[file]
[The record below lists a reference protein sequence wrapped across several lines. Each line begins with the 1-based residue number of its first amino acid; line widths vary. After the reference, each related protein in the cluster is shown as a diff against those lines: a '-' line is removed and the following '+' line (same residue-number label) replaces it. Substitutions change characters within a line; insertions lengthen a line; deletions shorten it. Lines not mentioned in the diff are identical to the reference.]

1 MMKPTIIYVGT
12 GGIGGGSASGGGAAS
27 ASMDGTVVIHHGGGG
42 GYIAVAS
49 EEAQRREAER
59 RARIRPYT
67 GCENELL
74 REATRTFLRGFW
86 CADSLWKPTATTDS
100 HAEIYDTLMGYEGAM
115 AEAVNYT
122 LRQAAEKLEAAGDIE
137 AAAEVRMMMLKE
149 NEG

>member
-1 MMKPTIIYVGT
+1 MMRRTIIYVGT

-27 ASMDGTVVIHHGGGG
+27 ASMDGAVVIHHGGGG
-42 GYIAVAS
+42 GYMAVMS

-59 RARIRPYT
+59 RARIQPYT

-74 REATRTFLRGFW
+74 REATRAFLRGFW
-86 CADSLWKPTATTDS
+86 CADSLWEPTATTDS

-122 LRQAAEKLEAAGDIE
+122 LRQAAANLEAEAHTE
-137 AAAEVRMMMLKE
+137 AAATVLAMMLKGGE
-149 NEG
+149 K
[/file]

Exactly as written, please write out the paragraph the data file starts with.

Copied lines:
[The record below lists a reference protein sequence wrapped across several lines. Each line begins with the 1-based residue number of its first amino acid; line widths vary. After the reference, each related protein in the cluster is shown as a diff against those lines: a '-' line is removed and the following '+' line (same residue-number label) replaces it. Substitutions change characters within a line; insertions lengthen a line; deletions shorten it. Lines not mentioned in the diff are identical to the reference.]